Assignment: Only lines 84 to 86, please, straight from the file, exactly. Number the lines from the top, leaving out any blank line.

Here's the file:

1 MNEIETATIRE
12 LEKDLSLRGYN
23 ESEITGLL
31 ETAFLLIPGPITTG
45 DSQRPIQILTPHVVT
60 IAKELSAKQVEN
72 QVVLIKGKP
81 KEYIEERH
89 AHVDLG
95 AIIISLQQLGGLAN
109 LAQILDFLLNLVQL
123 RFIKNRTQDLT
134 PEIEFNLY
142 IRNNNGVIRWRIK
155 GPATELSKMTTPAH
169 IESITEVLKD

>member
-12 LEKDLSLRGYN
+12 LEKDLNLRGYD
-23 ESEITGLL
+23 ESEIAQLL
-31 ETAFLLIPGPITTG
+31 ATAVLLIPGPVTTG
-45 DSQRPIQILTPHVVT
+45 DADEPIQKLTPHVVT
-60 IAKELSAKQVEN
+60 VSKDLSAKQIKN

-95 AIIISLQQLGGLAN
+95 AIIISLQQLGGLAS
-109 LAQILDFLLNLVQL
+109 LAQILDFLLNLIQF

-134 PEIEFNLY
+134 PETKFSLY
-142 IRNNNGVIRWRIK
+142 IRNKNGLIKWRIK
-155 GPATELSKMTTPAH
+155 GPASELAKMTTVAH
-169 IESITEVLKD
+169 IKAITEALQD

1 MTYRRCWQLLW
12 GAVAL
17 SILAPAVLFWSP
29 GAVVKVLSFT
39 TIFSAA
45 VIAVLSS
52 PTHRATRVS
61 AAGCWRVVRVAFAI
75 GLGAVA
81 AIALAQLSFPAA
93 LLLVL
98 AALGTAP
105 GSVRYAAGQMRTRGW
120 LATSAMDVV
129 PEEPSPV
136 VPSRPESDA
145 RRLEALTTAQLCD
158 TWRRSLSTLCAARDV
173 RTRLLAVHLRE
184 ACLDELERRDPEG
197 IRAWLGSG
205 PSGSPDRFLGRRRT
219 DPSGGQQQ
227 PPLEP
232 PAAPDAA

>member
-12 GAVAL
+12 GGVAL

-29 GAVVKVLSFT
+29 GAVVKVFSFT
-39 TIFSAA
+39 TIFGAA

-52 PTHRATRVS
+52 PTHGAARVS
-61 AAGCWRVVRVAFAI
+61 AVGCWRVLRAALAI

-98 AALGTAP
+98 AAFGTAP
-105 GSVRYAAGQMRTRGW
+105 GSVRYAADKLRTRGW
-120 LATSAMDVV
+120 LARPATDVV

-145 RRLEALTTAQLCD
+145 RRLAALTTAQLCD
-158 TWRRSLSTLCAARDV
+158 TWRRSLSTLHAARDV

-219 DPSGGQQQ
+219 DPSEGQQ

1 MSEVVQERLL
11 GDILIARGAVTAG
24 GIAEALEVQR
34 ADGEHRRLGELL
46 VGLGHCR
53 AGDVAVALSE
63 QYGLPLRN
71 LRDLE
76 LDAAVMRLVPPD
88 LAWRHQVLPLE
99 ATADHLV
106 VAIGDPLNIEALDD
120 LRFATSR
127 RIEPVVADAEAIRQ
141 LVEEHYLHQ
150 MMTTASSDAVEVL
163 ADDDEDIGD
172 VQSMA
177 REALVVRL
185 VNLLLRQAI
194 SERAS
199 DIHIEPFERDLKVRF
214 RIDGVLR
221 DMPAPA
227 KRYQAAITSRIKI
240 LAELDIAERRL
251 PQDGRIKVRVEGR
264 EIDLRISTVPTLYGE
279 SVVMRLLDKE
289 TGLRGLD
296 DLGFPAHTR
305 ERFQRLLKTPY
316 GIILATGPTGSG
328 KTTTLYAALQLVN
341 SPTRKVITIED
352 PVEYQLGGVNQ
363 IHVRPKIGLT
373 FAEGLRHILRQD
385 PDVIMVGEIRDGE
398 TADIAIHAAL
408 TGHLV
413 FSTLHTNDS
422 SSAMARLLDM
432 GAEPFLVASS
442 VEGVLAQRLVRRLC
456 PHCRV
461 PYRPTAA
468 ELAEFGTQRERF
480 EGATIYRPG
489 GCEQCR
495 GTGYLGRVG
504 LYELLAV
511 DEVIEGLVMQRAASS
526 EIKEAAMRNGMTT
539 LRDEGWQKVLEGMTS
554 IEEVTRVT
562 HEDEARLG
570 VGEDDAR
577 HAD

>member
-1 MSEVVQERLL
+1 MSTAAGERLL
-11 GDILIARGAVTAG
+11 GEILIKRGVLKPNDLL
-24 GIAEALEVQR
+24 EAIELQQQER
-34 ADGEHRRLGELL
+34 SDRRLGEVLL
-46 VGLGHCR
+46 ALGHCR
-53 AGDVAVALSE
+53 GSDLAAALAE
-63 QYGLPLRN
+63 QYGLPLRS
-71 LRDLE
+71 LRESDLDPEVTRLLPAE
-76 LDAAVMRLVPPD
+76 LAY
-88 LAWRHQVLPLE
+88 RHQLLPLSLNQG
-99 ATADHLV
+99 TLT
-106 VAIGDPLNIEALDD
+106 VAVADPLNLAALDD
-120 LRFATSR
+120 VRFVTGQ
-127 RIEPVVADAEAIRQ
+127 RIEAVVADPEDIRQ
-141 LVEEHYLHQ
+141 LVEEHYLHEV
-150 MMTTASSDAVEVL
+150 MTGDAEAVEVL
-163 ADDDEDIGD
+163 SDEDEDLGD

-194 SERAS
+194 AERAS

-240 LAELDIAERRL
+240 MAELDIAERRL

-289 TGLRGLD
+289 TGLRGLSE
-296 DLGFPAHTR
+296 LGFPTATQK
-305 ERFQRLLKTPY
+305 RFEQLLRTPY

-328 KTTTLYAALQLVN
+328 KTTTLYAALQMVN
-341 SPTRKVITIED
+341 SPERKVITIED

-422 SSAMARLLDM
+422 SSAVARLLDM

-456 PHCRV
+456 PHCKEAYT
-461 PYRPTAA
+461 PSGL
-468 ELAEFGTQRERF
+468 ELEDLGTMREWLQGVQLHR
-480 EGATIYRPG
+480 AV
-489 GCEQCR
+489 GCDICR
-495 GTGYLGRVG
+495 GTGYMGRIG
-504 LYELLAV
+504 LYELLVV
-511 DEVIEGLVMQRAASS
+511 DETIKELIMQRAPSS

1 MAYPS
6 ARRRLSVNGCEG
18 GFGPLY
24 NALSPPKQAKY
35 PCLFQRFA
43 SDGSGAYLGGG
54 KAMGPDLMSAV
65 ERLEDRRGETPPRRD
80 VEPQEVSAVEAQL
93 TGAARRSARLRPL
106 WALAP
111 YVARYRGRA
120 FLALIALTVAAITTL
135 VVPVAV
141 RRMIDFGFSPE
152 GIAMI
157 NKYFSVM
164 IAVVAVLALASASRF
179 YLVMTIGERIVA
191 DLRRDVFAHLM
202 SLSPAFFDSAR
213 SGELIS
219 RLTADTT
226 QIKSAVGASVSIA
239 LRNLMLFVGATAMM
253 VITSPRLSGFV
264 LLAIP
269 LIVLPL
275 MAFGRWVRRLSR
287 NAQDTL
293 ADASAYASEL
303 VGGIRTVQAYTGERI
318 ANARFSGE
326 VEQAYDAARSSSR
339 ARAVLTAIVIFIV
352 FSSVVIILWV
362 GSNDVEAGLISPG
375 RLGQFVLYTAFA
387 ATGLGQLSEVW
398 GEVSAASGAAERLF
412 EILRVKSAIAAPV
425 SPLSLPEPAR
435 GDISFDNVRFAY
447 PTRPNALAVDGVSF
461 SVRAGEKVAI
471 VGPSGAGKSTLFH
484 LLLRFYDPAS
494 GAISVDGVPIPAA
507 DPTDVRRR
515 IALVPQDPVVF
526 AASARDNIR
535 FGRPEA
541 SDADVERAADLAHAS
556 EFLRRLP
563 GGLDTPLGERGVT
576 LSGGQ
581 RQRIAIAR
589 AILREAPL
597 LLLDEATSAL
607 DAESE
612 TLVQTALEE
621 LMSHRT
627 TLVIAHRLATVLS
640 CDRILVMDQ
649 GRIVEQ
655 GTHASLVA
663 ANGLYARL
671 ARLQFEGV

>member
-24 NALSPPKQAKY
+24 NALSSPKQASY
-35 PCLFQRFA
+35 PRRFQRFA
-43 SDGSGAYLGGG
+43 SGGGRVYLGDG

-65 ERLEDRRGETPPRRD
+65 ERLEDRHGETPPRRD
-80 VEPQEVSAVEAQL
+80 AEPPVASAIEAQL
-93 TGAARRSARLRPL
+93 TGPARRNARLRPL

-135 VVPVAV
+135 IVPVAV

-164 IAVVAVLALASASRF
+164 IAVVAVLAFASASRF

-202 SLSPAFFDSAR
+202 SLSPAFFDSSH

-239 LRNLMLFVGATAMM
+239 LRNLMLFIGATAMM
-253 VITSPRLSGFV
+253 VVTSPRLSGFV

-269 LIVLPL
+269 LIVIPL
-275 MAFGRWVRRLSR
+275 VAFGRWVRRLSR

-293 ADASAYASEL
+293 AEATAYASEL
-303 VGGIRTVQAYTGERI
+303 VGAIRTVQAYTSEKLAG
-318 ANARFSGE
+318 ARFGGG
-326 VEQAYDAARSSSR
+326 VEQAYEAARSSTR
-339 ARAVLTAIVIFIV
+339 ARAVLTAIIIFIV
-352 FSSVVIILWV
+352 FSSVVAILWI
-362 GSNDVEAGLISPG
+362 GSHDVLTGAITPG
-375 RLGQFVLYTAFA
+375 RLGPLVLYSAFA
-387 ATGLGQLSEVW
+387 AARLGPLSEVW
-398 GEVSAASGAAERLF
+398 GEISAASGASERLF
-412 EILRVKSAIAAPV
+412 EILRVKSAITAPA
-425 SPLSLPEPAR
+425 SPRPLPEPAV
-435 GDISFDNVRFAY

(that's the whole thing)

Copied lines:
-158 TWRRSLSTLCAARDV
+158 TWRRSLSTLHAARDV

-219 DPSGGQQQ